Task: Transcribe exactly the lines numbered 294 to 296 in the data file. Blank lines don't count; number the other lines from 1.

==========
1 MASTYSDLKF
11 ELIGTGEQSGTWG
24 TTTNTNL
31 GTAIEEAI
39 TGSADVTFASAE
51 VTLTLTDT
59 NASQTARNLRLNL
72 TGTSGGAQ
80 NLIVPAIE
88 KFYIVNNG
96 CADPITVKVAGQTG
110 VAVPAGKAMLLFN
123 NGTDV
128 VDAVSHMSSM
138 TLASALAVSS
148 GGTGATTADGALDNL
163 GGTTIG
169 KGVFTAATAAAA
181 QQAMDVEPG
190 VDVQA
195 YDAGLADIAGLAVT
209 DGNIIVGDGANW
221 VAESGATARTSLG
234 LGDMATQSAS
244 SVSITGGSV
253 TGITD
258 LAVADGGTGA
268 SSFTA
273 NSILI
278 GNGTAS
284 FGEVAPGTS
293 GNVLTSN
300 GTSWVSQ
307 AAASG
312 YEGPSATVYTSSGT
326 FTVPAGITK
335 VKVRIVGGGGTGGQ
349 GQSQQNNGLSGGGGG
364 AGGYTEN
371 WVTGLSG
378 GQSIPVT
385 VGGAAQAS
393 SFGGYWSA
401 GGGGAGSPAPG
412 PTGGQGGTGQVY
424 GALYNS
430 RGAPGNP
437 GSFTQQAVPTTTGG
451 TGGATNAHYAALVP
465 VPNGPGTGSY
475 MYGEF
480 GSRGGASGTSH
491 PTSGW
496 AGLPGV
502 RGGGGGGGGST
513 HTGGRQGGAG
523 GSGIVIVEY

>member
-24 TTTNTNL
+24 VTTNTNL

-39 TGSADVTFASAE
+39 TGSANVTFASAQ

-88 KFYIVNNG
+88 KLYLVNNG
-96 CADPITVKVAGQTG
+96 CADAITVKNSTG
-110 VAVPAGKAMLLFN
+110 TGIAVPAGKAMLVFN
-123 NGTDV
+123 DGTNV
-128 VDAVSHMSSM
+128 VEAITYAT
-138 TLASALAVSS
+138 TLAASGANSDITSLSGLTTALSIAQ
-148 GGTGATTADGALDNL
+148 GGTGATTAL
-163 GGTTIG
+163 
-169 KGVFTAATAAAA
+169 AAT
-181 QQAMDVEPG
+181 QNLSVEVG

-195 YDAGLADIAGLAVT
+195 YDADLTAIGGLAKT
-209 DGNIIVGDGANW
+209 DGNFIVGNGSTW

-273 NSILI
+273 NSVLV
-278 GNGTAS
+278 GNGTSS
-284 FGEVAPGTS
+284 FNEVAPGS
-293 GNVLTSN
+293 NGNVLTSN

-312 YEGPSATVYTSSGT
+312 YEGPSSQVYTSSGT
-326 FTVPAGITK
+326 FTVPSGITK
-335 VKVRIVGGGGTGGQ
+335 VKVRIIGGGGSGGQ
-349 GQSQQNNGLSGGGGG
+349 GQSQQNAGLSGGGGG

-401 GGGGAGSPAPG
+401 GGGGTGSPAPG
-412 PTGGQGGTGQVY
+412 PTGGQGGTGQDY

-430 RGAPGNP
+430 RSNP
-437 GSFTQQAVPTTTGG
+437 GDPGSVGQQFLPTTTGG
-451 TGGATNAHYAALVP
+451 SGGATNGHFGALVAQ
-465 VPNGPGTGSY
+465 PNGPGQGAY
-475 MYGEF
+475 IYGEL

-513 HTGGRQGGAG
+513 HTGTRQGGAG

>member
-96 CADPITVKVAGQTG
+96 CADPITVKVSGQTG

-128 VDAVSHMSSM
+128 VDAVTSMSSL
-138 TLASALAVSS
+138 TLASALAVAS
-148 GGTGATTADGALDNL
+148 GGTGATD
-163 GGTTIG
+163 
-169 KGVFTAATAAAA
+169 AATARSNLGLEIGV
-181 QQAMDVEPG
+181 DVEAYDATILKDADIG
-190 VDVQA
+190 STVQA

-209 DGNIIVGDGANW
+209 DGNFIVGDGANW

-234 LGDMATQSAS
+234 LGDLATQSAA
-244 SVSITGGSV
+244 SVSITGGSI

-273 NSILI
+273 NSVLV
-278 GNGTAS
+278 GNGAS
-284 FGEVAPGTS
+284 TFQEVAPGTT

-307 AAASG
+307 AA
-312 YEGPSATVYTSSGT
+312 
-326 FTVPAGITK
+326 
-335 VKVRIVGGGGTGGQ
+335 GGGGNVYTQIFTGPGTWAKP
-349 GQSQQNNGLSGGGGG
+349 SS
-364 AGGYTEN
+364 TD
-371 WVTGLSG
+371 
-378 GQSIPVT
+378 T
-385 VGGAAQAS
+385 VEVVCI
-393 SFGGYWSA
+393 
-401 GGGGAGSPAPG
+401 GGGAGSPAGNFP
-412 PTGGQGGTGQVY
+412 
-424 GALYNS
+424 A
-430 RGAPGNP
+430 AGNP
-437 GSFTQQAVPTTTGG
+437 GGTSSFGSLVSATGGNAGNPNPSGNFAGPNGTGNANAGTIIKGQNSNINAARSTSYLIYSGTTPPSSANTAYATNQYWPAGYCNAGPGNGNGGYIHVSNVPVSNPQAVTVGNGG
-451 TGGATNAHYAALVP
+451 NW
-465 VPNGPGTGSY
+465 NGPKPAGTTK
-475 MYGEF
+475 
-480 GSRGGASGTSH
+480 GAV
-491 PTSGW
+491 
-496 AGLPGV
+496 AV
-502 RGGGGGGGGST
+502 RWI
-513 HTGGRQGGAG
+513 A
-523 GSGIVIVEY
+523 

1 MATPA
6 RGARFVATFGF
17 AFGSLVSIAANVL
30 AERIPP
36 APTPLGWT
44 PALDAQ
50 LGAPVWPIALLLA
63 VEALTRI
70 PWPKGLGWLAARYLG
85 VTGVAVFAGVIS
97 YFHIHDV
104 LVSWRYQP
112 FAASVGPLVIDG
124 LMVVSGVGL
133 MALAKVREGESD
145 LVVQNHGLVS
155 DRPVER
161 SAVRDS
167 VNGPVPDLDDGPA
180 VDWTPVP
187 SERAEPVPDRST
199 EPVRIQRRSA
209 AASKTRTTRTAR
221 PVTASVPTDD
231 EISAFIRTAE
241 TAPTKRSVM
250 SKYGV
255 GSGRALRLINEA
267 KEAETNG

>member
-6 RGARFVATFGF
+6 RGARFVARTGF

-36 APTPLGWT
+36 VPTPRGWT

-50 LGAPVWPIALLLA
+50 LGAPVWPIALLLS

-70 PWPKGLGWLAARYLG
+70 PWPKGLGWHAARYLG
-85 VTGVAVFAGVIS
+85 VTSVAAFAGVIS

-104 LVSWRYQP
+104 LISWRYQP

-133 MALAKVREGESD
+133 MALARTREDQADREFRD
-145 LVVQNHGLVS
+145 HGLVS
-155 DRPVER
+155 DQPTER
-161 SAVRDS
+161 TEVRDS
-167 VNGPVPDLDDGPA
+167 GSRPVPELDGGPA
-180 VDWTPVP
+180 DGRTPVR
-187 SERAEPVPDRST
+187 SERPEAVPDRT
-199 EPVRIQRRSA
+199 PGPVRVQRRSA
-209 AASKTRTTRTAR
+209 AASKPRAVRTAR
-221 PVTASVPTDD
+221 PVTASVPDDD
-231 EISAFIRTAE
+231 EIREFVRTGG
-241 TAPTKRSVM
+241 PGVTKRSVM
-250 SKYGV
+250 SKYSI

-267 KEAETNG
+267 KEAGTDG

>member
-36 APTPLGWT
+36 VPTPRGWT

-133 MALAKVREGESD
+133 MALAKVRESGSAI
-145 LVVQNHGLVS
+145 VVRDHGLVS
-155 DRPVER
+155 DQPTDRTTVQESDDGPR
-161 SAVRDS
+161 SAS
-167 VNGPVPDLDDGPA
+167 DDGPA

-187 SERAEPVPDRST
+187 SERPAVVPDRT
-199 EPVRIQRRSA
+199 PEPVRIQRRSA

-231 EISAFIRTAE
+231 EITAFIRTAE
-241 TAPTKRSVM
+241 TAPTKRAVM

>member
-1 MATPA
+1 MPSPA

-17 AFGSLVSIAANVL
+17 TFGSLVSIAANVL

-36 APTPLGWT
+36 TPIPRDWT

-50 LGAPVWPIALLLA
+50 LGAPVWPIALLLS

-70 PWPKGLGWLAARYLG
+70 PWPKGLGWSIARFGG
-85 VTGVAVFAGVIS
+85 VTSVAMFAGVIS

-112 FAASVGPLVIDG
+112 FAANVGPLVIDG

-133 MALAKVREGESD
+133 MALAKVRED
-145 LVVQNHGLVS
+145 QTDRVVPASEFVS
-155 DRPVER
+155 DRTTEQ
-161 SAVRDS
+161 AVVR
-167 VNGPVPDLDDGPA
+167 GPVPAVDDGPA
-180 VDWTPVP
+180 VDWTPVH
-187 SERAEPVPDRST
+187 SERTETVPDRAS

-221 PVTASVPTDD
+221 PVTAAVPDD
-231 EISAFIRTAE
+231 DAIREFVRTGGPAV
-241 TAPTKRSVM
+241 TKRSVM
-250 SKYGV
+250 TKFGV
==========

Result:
-50 LGAPVWPIALLLA
+50 LGAPVWPIALLLS

-70 PWPKGLGWLAARYLG